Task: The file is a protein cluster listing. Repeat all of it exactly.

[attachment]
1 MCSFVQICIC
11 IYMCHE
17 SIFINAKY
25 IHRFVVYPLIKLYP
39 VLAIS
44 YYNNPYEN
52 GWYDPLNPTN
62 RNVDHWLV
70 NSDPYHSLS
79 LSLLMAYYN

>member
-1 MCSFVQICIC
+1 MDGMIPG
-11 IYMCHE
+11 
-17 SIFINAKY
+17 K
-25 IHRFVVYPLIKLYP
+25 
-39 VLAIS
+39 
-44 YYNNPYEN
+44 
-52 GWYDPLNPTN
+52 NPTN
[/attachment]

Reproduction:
1 MCSFVQICIC
11 IYMCHE
17 SIFINAKY
25 IHRFVVYPLIKLYP
39 VLAIS
44 YYNNPYEN
52 GWYDPLNPTN
62 RNVDHWLV
70 NSDPYHSLS
79 LSLLMAYYN

>member
-1 MCSFVQICIC
+1 MDGMIPG
-11 IYMCHE
+11 
-17 SIFINAKY
+17 K
-25 IHRFVVYPLIKLYP
+25 
-39 VLAIS
+39 
-44 YYNNPYEN
+44 
-52 GWYDPLNPTN
+52 NPTN